Uniformed doormen and apartment building workers reached a deal with New York building owners on Wednesday, narrowly averting a strike that would have left residents running elevators, disposing of trash and doing other chores themselves.

Some 30,000 unionized doormen, superintendents, handymen, concierges and porters had threatened to walk off the job just after midnight on Wednesday in a contract dispute with the owners of 3,222 New York City buildings.

The new contract with building owners contains a 10 percent raise over the next 4-years and fully paid employer healthcare with no givebacks on benefits, union president Mike Fishman said.

We feel it's a very fair agreement, it's good for the industry, it's good for the workers, Fishman told journalists.

The agreement is fair and reasonable, said Howard Rotschild, president of the Realty Advisory Board of Labor Relations, which represents building owners.

New York Mayor Michael Bloomberg welcomed the agreement. In these difficult financial times we appreciate that both sides were able to work creatively to create real cost savings that could be translated into wage increases for hard working employees, Bloomberg said in a statement.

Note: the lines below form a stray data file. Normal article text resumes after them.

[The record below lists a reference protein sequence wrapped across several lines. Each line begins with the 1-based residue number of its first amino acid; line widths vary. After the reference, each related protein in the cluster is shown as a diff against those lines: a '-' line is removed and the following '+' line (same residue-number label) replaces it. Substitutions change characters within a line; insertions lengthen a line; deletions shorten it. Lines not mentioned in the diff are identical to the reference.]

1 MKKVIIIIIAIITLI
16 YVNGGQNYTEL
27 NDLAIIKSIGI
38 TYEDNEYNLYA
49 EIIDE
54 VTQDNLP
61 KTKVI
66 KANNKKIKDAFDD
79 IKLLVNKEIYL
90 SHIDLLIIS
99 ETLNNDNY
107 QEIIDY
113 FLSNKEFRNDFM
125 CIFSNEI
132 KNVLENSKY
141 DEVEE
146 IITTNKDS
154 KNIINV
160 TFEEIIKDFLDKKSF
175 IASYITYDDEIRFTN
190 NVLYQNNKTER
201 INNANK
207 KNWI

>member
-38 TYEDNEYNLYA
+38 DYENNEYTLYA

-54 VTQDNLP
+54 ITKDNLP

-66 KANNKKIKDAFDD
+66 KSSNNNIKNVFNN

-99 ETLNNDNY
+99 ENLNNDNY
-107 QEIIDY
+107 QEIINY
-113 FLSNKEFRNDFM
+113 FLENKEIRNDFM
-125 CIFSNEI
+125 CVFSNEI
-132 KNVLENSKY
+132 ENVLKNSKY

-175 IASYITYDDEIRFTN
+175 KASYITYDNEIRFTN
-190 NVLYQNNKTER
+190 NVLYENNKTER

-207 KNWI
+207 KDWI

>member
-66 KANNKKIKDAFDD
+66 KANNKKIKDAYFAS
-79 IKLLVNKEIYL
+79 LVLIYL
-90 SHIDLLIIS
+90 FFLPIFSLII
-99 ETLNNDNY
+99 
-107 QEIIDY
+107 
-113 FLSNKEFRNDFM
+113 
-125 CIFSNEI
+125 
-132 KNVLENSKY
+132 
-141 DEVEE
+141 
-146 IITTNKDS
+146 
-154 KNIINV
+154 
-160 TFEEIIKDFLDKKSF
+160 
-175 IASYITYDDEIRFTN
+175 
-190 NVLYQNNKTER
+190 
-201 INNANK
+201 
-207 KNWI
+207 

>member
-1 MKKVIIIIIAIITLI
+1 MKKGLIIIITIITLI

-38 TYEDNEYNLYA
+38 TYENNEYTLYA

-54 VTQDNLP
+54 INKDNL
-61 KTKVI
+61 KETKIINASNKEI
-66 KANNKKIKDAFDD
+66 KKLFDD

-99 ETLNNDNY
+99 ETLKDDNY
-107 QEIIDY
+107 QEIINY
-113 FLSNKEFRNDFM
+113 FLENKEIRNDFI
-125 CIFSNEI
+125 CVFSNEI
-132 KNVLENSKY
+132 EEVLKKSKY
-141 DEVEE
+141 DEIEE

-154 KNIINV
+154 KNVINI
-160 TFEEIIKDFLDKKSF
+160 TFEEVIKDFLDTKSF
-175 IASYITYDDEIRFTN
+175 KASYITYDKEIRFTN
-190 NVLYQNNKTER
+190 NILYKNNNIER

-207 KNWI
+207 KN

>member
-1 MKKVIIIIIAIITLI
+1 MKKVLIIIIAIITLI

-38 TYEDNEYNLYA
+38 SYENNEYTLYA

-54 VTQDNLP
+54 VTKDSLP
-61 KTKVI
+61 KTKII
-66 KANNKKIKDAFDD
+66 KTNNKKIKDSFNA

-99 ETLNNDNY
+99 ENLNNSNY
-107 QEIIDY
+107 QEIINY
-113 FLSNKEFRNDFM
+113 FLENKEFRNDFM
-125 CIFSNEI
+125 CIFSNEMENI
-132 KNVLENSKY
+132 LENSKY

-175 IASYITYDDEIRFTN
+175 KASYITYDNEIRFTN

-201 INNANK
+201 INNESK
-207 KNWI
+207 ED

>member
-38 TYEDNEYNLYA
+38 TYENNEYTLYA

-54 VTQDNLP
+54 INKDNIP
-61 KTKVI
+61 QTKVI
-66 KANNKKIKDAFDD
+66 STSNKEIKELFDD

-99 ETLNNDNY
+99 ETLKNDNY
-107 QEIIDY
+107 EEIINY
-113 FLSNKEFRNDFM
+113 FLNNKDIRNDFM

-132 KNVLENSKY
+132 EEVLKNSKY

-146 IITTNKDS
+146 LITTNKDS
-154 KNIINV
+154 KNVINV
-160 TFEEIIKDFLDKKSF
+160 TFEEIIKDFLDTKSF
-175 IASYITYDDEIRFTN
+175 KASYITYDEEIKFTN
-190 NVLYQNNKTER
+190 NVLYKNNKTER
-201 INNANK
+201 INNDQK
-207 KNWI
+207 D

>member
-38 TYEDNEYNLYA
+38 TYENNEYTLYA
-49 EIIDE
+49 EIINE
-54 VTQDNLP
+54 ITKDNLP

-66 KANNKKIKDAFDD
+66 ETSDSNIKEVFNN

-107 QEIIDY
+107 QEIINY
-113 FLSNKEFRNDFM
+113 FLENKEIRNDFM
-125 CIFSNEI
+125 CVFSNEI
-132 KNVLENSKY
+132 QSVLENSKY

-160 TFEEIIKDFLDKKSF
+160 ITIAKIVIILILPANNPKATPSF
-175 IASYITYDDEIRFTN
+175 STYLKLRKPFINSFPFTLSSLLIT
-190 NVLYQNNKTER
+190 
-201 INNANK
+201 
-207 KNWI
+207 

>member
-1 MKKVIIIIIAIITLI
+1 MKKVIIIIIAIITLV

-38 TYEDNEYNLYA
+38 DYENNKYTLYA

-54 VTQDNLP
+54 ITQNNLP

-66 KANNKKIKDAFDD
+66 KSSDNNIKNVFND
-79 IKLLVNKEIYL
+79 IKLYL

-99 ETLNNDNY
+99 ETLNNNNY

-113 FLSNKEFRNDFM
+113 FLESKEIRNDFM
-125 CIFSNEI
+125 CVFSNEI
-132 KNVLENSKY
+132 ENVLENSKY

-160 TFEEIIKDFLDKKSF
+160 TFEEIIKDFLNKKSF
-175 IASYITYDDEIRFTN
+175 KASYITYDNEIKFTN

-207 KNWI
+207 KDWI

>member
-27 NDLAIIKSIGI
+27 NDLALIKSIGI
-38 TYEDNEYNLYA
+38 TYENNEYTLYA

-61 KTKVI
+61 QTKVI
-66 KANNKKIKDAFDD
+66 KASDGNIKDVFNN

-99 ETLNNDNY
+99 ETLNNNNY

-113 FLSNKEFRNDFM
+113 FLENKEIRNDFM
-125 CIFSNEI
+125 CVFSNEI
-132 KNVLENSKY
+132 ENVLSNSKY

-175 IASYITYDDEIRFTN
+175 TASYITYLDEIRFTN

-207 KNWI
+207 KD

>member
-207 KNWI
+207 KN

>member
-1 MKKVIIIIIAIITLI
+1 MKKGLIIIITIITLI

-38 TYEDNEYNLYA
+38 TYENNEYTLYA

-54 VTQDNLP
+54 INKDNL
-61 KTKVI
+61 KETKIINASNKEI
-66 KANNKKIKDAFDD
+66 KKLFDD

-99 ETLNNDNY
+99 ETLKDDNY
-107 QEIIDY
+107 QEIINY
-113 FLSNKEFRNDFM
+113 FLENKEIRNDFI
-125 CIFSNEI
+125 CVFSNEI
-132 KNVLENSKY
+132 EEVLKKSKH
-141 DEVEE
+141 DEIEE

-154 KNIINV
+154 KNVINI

Building owners had argued this week that given economic uncertainty, workers should accept cuts. They said that at $70,000 a year, New York building workers are among the best paid in the United States.

A pledge to cut $70 million in healthcare costs by the union allowed for a deal to be reached, both sides said.

New York City building workers are represented by a local affiliate of the Service Employees International Union.

Doormen's duties range from staffing security posts and hailing cabs, monitoring visitors and accepting deliveries, holding doors and watching resident children and pets.

The tradition of uniformed doormen, typically a sign of affluence, has survived in New York, where many residents are willing to pay hefty monthly sums for their services.

(Reporting by Basil Katz; editing by Mohammad Zargham)